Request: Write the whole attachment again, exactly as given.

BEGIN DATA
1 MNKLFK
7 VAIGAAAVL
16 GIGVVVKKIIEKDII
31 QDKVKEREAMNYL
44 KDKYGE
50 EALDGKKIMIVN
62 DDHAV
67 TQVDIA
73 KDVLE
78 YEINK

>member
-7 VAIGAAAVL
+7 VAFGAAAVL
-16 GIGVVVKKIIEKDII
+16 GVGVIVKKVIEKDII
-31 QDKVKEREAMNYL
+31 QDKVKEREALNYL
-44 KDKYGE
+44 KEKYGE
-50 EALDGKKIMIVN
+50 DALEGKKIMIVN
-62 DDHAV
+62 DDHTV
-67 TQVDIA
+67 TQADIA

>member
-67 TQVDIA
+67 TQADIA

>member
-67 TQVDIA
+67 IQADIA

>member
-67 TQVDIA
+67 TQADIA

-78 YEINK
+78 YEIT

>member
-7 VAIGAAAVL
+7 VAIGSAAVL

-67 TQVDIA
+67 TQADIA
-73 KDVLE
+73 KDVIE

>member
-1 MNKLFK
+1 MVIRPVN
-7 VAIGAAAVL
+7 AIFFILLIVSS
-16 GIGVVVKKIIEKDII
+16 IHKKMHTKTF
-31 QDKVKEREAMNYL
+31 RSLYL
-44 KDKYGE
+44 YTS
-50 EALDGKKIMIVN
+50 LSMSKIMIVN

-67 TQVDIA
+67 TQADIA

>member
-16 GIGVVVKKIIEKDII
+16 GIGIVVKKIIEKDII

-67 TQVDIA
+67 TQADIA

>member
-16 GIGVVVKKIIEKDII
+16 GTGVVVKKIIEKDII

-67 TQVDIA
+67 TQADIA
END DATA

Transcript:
1 MNKLFK
7 VAIGAAAVL
16 GIGVVVKKIIEKDII
31 QDKVKEREAMNYL
44 KDKYGE
50 EALDGKKIMIVN
62 DDHAV
67 TQVDIA
73 KDVLE
78 YEINK

>member
-7 VAIGAAAVL
+7 VAFGAAAVL
-16 GIGVVVKKIIEKDII
+16 GVGVIVKKVIEKDII
-31 QDKVKEREAMNYL
+31 QDKVKEREALNYL
-44 KDKYGE
+44 KEKYGE
-50 EALDGKKIMIVN
+50 DALEGKKIMIVN
-62 DDHAV
+62 DDHTV
-67 TQVDIA
+67 TQADIA

>member
-67 TQVDIA
+67 TQADIA

>member
-67 TQVDIA
+67 IQADIA

>member
-67 TQVDIA
+67 TQADIA

-78 YEINK
+78 YEIT

>member
-7 VAIGAAAVL
+7 VAIGSAAVL

-67 TQVDIA
+67 TQADIA
-73 KDVLE
+73 KDVIE

>member
-1 MNKLFK
+1 MVIRPVN
-7 VAIGAAAVL
+7 AIFFILLIVSS
-16 GIGVVVKKIIEKDII
+16 IHKKMHTKTF
-31 QDKVKEREAMNYL
+31 RSLYL
-44 KDKYGE
+44 YTS
-50 EALDGKKIMIVN
+50 LSMSKIMIVN

-67 TQVDIA
+67 TQADIA

>member
-16 GIGVVVKKIIEKDII
+16 GIGIVVKKIIEKDII

-67 TQVDIA
+67 TQADIA

>member
-16 GIGVVVKKIIEKDII
+16 GTGVVVKKIIEKDII

-67 TQVDIA
+67 TQADIA